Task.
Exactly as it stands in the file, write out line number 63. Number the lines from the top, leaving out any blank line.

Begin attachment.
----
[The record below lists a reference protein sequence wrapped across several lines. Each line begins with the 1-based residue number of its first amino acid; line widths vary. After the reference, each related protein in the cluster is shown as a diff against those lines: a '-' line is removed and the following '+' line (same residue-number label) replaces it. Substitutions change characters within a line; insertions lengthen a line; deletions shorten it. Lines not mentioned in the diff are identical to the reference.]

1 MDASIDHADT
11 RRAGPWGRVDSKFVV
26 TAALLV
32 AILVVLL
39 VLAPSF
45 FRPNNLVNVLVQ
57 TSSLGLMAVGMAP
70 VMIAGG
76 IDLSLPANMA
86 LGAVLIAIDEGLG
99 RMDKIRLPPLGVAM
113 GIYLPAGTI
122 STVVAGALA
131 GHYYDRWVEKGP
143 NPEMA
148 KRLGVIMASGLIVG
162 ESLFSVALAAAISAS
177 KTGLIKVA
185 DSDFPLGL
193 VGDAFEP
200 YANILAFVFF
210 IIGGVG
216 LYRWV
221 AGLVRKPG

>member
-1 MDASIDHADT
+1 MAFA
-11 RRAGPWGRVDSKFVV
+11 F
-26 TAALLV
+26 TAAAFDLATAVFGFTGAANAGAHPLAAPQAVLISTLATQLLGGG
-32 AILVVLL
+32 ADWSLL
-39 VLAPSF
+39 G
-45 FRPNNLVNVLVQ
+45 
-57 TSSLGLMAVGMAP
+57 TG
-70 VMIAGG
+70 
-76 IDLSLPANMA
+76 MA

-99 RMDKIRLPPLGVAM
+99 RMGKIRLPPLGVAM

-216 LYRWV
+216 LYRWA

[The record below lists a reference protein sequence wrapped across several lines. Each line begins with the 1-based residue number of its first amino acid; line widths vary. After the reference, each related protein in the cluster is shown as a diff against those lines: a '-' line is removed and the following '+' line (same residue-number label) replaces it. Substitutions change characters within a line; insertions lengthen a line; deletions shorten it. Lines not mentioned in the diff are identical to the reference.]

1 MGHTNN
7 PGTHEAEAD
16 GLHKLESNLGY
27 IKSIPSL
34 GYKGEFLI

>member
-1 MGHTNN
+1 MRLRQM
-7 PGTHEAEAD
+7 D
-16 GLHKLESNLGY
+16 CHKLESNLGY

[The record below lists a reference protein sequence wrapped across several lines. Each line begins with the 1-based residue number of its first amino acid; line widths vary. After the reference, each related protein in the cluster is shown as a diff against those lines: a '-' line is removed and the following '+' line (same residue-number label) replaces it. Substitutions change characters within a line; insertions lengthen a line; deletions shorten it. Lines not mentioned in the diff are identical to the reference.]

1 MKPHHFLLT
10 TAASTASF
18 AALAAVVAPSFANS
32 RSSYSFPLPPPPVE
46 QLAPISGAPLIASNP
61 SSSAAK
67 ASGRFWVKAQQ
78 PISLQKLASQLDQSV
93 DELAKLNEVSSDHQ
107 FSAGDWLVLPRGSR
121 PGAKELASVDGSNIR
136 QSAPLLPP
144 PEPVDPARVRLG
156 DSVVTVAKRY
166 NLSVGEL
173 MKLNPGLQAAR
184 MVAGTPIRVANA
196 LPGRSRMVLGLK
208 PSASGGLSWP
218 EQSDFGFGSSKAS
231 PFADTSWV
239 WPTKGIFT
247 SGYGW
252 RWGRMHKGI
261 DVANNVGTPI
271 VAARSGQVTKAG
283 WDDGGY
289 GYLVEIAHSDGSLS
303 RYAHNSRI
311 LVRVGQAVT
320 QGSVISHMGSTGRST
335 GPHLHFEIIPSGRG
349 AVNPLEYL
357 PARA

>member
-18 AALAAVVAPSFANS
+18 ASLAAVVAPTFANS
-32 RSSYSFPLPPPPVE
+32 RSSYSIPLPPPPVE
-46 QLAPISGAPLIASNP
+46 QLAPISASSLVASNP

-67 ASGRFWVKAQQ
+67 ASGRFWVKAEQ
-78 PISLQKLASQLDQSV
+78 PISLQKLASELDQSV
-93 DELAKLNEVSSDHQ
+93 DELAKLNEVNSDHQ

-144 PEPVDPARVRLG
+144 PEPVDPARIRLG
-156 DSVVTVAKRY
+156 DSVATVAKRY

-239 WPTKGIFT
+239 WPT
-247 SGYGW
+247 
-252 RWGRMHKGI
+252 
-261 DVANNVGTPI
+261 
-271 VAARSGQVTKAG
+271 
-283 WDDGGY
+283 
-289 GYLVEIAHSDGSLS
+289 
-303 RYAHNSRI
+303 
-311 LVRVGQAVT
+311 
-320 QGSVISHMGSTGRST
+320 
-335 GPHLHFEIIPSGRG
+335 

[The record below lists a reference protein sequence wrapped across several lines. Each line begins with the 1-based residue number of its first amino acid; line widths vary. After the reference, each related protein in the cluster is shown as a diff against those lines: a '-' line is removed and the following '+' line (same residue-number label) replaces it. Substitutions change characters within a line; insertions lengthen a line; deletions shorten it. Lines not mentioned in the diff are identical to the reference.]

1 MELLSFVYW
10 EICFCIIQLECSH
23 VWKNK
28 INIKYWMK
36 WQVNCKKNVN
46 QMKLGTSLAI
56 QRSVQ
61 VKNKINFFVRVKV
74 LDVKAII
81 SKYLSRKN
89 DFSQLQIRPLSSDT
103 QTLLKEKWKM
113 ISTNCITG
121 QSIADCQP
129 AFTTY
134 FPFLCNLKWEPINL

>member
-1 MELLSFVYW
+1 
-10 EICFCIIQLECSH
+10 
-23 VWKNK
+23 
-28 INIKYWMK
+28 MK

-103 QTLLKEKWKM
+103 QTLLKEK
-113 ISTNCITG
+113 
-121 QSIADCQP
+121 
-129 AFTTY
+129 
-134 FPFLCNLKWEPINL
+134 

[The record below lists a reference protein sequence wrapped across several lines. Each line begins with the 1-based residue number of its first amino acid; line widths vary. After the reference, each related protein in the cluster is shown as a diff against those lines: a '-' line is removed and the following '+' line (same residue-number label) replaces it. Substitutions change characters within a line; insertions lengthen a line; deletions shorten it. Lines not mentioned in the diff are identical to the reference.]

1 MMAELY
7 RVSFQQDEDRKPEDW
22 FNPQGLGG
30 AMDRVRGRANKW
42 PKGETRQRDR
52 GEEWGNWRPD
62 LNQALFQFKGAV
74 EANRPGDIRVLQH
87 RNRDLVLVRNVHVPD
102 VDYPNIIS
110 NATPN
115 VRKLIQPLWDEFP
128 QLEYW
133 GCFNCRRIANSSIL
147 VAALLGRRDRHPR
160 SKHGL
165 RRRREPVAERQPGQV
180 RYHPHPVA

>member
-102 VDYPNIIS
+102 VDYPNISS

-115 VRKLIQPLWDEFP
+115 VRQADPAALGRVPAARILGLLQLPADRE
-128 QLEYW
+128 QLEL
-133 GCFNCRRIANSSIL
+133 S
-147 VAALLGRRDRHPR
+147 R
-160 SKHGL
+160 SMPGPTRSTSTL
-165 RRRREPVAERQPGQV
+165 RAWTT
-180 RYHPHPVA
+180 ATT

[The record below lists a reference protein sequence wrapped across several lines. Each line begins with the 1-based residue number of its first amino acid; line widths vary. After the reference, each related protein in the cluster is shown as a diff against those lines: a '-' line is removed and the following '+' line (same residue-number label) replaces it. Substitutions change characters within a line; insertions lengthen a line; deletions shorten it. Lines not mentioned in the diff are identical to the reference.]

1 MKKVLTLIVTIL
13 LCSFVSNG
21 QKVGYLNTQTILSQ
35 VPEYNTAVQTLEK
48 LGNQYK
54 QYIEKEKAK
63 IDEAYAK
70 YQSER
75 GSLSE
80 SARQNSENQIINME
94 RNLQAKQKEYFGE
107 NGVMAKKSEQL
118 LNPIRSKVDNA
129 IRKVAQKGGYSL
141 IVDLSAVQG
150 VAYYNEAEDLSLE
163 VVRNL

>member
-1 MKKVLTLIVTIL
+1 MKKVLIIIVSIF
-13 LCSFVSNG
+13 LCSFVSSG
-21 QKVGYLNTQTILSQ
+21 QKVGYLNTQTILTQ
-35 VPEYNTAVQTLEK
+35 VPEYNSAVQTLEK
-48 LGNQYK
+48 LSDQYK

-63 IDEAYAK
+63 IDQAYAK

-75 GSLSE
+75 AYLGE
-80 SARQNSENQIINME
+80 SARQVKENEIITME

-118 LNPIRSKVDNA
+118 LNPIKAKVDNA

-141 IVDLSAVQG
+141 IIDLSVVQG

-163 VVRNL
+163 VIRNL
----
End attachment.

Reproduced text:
1 MKPHHFLLT